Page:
Also built a Great Helm for a gent, but it was Too Great a helm for him to actually wear and use, even though I had built it to the man's direct size and dimensions demanded and of the 12 ga steel he wanted (which the other armorers looked at me with wonder at hammering a full helm out of 1/8 in steel) but it was too much, would pull him off his feet, even though it gave him all the protection he could want, he could not Move with it. So, I took it as a learning experience (after a little bit of explanation that we are building safety equipment for a full contact sport, so us armor's have to know better than the fighters what they really need.

That was at a very dry event, no open fires allowed. and that night it poured rain, got cold etc, and nobody had prepared for that since it was high summer and bad fire season. Well, I got under my big canvas Norse A-Frame stype pavillion, and looked at fire pit, and helmet, fire pit, helmet...took a piece of 18 ga and bent corners to form a lid, and then used the huge pinecones and small branches all over, very dry, and cleared proper circle, put the huge helm upside down in the firepit and started a nice blaze, covered it with the 18 ga so it was not an open flame, open grillwork on the face, and the edges of the top, but it was a safe-contained fire (I was Navy Firefighter and so am super cautious about such) But ever since then I have kept the Helm Fires Burning!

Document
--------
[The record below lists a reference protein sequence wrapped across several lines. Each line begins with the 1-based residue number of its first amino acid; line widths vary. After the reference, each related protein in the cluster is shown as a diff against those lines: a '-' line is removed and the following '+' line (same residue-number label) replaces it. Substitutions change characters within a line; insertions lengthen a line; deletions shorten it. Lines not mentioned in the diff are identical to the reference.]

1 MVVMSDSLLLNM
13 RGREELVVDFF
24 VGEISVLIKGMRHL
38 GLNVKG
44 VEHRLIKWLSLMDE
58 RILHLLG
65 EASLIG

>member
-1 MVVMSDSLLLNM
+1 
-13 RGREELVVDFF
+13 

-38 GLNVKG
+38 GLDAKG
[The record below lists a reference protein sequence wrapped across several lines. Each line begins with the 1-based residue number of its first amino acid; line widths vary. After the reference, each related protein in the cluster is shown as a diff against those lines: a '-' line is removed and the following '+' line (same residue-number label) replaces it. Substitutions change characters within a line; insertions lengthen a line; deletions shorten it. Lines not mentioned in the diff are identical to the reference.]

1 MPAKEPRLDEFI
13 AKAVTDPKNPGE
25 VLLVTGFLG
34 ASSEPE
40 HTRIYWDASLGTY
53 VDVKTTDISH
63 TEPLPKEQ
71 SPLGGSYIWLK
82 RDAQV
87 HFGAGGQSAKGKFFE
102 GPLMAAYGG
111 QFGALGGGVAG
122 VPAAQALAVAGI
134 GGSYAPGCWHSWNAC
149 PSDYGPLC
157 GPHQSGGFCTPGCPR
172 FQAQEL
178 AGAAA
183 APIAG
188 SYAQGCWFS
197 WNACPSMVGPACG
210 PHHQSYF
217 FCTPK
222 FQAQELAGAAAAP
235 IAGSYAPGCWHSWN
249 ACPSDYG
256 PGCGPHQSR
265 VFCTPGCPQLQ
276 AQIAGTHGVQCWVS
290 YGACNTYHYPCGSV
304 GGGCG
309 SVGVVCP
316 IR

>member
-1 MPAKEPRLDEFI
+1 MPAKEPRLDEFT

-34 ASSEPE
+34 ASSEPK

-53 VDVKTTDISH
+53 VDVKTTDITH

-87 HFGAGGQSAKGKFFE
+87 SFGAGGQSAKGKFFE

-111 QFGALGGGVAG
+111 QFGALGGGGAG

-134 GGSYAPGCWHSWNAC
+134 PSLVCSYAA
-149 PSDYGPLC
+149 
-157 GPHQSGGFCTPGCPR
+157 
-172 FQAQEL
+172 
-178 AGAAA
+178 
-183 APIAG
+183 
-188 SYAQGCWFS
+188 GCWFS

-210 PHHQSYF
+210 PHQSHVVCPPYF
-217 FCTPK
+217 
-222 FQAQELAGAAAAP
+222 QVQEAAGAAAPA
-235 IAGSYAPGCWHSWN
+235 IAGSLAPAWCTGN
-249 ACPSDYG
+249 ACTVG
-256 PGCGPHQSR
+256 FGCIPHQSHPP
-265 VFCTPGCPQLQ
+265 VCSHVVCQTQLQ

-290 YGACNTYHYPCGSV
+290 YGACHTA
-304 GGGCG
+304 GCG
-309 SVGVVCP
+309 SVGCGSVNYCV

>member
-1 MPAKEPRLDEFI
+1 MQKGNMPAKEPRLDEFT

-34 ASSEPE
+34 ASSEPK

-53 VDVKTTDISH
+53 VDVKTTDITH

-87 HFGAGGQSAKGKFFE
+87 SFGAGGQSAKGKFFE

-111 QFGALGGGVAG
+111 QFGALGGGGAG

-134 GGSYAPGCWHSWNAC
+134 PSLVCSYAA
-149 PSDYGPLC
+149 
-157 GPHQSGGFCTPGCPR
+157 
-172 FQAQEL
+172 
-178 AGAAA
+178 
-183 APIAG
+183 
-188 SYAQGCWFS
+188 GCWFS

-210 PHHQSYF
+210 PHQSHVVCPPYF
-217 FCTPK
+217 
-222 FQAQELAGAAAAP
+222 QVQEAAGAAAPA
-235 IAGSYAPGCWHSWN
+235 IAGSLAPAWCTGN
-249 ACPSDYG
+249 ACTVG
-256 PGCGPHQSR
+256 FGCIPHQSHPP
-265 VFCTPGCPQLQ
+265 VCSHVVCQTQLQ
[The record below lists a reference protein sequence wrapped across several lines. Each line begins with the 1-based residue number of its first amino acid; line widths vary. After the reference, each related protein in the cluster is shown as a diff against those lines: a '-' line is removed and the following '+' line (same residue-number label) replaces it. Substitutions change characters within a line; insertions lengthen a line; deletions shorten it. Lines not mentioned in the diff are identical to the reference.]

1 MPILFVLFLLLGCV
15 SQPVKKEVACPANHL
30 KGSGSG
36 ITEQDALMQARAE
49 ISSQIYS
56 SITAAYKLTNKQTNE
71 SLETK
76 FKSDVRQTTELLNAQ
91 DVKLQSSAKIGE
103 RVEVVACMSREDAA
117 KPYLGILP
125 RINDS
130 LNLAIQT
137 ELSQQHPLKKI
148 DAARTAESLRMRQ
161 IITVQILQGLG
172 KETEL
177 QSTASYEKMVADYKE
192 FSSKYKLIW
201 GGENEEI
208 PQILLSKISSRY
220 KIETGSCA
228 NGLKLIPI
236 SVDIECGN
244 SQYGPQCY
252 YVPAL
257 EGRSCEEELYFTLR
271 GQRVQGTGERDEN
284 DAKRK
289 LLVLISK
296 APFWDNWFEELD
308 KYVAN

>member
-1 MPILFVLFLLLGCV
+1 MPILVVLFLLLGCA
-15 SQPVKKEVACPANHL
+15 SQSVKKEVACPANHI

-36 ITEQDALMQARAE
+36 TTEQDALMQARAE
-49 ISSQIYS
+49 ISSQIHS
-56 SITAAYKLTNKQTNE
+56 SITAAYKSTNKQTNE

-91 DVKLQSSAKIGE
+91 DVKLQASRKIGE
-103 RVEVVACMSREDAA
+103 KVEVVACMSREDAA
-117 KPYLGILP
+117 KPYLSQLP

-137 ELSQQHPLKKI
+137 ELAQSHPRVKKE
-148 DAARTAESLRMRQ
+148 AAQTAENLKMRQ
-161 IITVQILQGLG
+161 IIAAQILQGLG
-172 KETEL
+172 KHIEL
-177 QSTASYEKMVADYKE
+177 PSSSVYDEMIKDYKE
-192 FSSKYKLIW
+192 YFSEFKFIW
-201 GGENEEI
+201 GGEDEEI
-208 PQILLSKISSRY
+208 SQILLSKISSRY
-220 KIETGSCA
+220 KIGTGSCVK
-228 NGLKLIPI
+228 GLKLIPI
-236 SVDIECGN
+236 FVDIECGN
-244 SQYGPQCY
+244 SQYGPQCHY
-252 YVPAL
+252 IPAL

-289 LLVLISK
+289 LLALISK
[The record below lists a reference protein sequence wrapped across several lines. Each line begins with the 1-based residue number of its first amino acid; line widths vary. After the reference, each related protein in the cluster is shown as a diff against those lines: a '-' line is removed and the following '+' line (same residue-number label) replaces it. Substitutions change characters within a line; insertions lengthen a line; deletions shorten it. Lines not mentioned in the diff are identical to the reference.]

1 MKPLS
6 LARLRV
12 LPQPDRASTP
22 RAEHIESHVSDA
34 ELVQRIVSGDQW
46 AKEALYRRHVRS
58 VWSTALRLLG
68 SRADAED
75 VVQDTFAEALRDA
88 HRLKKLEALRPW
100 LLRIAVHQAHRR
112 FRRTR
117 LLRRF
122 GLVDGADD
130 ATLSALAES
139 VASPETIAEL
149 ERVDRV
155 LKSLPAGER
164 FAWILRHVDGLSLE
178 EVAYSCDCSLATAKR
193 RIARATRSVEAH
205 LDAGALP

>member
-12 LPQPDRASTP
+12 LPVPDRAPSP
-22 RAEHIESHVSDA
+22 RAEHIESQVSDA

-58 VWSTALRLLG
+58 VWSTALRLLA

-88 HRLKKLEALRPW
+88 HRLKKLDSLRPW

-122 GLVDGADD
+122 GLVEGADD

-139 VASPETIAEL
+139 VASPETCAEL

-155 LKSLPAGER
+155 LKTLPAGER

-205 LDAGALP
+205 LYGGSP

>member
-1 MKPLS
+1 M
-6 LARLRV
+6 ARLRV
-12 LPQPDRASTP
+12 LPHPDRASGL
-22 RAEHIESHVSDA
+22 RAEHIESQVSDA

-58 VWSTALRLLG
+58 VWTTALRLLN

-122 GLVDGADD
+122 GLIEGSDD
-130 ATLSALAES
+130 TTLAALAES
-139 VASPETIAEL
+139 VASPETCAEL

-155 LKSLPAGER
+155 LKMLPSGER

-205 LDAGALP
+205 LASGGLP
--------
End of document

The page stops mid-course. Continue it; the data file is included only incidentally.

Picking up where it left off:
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That is on top of a 55 gal drum, for scale. 1/4 in bar for horizontals. I did later cut slots in the sides for even venting, but before that I took a battle-stype pick to the sides of it, to see the damage for myself. Part of why I KNOW this stuff is because I DID it, this helm is from over 30 years ago, but close to that age.
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The lower is the Spanish Badelier, nasty piece of work, that. And above that was a 10 day run of work for me and an apprentice, Elena, who was learning the machining and setup side of the business, I was teaching her how to build swords right along with me and was doing well, and then my health came apart rapidly.

Edit: All of the work was done to tool quality unless otherwise asked, such as some props for conventions etc, or specific fencing type of gear. All fully hardened and tempered, heavy tang construction with permanent construction. No pommel screwing off, etc. But being disabled, the best I can do is to teach others about it and to help folks understand some of the realities behind it all.
 
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the higher velocity, lower weight object should have the advantage in penetrating. It would cause a much higher initial acceleration of the target and a greater initial force.